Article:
The management of postoperative pain

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A New Molecule for
Post Operative Pain
Management
Dr.P.Selvakumar M.D.,
Senior consultant
Apollo Specialty Hospitals
Madurai
Clinical definition of pain1
“An unpleasant sensory and emotional experience
associated with actual or potential tissue damage,
or described in terms of such damage...
1. IASP Pain Terminology. In Merskey H & Bogduk N eds. Classification of Chronic Pain, Second Edition,
IASP Task Force on Taxonomy. IASP Press, Seattle 1994:209-14.
Objectives





Types of pain
Pain physiology
Multimodal analgesia
Intravenous agents used for postoperative
pain
Conclusions
Pain: Clinical Types

Nociceptive pain


Inflammatory pain


Transient pain in response to noxious stimuli
Spontaneous pain and hypersensitivity to pain in
response to tissue damage and inflammation
Neuropathic pain

Spontaneous pain and hypersensitivity to pain in
association with damage to or a lesion of the
nervous system
Woolf. Ann Intern Med. 2004;140:441-451.
Nociceptive Pain
Is responsive to NSAID’s, coxibs,
paracetamol
and opiates
Noxious Peripheral
Stimuli
Pain-Autonomic Response
Heat
- Withdrawal Reflex
Cold
Intense
Mechanical
Force
Nociceptor Sensory
Neuron
Brain
Chemical
Irritants
Spinal Cord
Woolf. Ann Intern Med. 2004;140:441-451.
Inflammatory Pain
Is responsive to NSAID’s,coxibs,
paracetamol, and
opiates Pain
Inflammation
Spontaneous
Macrophage
Mast Cell
Neutrophil
Granulocyte
Pain Hypersensitivity
-Allodynia
-Hyperalgesia
Nociceptor Sensory
Neuron
Brain
Tissue
Damage
Spinal Cord
Woolf. Ann Intern Med. 2004;140:441-451.
Neuropathic Pain
Spontaneous Pain
Pain Hypersensitivity
•May respond to
• local anaesthetic
• anticonvulsants
• antidepressants
Peripheral Nerve
Damage
•Less responsive to opioids
Brain
Stroke
Spinal Cord Injury
•No response to NSAID’s, coxibs, or
paracetamol
.
Woolf. Ann Intern Med. 2004;140:441-451
Postoperative pain is nociceptive
Perception
Modulation
Is responsive to NSAID’s,coxibs,
paracetamol and
opiates
Transmission
Transduction
Reuben et al. J Bone Joint Surg. 2000;82:1754-1766.
Consequences of Unrelieved Pain
Acute Pain
Increased
sympathetic
activity
GI effects
Splinting,
shallow
breathing
Increased
catabolic
demands
Anxiety
and fear
Peripheral/
central
sensitization
Myocardial
O2
consumption
GI motility
Atelectasis,
hypoxemia,
hypercarbia
Poor wound
healing/muscle
breakdown
Sleeplessness,
helplessness
Available
drugs
Myocardial
ischemia
Delayed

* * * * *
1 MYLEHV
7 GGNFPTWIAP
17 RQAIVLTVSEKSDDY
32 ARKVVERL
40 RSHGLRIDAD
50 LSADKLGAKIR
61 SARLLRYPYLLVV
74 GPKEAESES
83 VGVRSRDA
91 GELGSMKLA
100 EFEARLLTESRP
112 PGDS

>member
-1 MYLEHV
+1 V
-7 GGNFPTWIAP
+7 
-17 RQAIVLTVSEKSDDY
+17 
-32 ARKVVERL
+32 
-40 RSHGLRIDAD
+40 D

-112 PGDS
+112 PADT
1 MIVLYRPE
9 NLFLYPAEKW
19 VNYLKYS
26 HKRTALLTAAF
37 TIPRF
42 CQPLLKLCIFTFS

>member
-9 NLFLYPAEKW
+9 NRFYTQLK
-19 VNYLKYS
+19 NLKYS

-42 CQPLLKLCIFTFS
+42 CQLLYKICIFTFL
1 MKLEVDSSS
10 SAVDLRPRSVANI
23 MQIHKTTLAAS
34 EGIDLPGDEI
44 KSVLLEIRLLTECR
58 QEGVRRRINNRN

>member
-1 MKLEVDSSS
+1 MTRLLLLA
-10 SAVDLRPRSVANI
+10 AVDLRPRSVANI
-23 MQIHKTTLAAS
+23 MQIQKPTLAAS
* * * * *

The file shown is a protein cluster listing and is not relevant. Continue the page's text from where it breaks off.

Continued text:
recovery
Pneumonia
Weakness
and impaired
rehabilitation
Psychological
Chronic
pain
Courtesy of Sunil J Panchal, MD
Intensity of Pain After Discharge:
81% Report Moderate to Extreme Pain
8%
19%
21%
52%
Pain Intensity
Slight
Moderate
Apfelbaum et al. Anesth Analg. 2003;97:534-540.
Severe
Extreme
Guidelines for optimising
POP management1,2,3,4,5,6

Adequate and thorough patient information2,3,4,5,6

Use of written protocols1,3,4,5,6

Regular assessment of pain intensity1,2,3,4,5,6

Adequate medical and nursing staff training1,3,4,5,6
Use of balanced analgesia, PCA, and epidural drug
administration1,2,3,4,5,6

1. The Royal College of Surgeons of England and the College of Anaesthetists. Commission on the provision
of surgical services, report of the working party on pain after surgery. London, UK, HMSO.1990.
2. Agency for Health Care Policy and Research, Public Health Service, US Department of Health and Human Services. Acute Pain Management in
Adults: Operative Procedures. Quick Reference Guide for Clinicians. AHCPR Pub. No. 92-0019. Rockville, MD.1992.
3. International Association for the Study of Pain, Management of acute pain: a practical guide. In: Ready LB, Edwards WT, eds. Seattle, 1992.
4. Wulf H et al. Die Behandlung akuter perioperativer und posttraumatischer Schmerzen Empfehlungen einer
interdisziplinaeren Expertenkommision. G. Thieme, Stuttgart, New York. 1997.
5. EuroPain. European Minimum Standards for the Management of Postoperative Pain.1998.
6. SFAR. Conférence de consensus. Prise en charge de la douleur postopératoire chez l’adulte et l’enfant.
Ann Fr Anesth Réanim 1998;17:445-61.
Effective pain management may improve
outcomes1,2,3
Effective analgesia included in a comprehensive
postoperative rehabilitation programme1,2
Improved patient comfort and satisfaction
Decreased postoperative morbidity
Faster recovery
Shorter hospital stay1,2,3
Very favourable
cost/benefit ratio2
Low cost of analgesic techniques
and drugs2
1. Kehlet H. Br J Anaesth 1994;72(4):375-8.
2. Jayr C. In Les Aspects Economiques de l’Anesthésie. JEPU 2000:131-8.
3. D’Amours RH et al. JOSPT 1996;24(4):227-36.
Physiology &
pharmacological
management of
postoperative pain
Pain pathway and modulation1
Ascending nociceptive pathways
Interpretation in
cerebral cortex:
pain
Stimulation of nociceptors
(A and C fibers) /
Release of
neurotransmitters and
neuromodulators (i.e. PG)
Descending inhibitory controls /
Diffuse noxious inhibitory controls
Activation of serotoninergic
and noradrenergic pathways
Release of serotonin,
noradrenalin and enkephalins
at spinal level
Injury
1. Adapted from: Bonica JJ. Postoperative pain. In Bonica JJ, ed. The management of pain. Philadelphia: Lea
and Febiger;1990:461-80.
Modes of action of analgesics1,2,3,4
Paracetamol

Inhibition of central Cox-3 (?)
(Inhibition of PG synthesis)
Opioids

Activation of
opioid receptors
Paracetamol

Interaction with
serotoninergic descending
inhibitory pathway
NSAIDs / Coxibs

Inhibition of peripheral and
central Cox-1 / Cox-2
(Inhibition of PG synthesis)
1. D’Amours RH et al. JOSPT 1996;24(4):227-36.
2. Piguet V et al. Eur J Clin Pharmacol 1998;53:321-4.
3. Pini LA et al. JPET 1997;280(2):934-40.
4. Chandrasekharan NV et al. PNAS 2002;99(21):13926-31.
Multimodal and Preemptive
Approaches to Managing
Postoperative Pain
The concept and benefits of balanced
analgesia
“The rationale for multimodal analgesia is
achievement of sufficient analgesia due to
additive or synergistic effects between
different analgesics, with concomitant
reduction of side effects, due to resulting
lower doses of analgesics and differences in
side -effect profiles”
1. Kehlet H et al. Anesth Analg 1993;77:1048-56.
Patients’ Preferences for
Acute Pain Treatment
Patients prefer avoiding side effects
over complete pain control
Side-Effect Severity
19%